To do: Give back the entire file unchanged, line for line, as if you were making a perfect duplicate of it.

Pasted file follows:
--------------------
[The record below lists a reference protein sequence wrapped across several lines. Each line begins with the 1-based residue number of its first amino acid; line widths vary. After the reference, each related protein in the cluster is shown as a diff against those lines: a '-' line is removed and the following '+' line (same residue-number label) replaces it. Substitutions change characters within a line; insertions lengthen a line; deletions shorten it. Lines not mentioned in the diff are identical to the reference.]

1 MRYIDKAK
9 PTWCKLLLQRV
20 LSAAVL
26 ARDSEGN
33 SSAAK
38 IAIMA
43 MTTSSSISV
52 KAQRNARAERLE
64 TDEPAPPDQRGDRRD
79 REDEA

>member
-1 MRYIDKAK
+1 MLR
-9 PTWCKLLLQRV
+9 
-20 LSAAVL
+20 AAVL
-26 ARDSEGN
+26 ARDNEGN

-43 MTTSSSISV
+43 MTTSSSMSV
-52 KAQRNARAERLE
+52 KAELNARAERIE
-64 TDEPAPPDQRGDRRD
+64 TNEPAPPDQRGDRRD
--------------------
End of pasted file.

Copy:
[The record below lists a reference protein sequence wrapped across several lines. Each line begins with the 1-based residue number of its first amino acid; line widths vary. After the reference, each related protein in the cluster is shown as a diff against those lines: a '-' line is removed and the following '+' line (same residue-number label) replaces it. Substitutions change characters within a line; insertions lengthen a line; deletions shorten it. Lines not mentioned in the diff are identical to the reference.]

1 MRYIDKAK
9 PTWCKLLLQRV
20 LSAAVL
26 ARDSEGN
33 SSAAK
38 IAIMA
43 MTTSSSISV
52 KAQRNARAERLE
64 TDEPAPPDQRGDRRD
79 REDEA

>member
-1 MRYIDKAK
+1 MLR
-9 PTWCKLLLQRV
+9 
-20 LSAAVL
+20 AAVL
-26 ARDSEGN
+26 ARDNEGN

-43 MTTSSSISV
+43 MTTSSSMSV
-52 KAQRNARAERLE
+52 KAELNARAERIE
-64 TDEPAPPDQRGDRRD
+64 TNEPAPPDQRGDRRD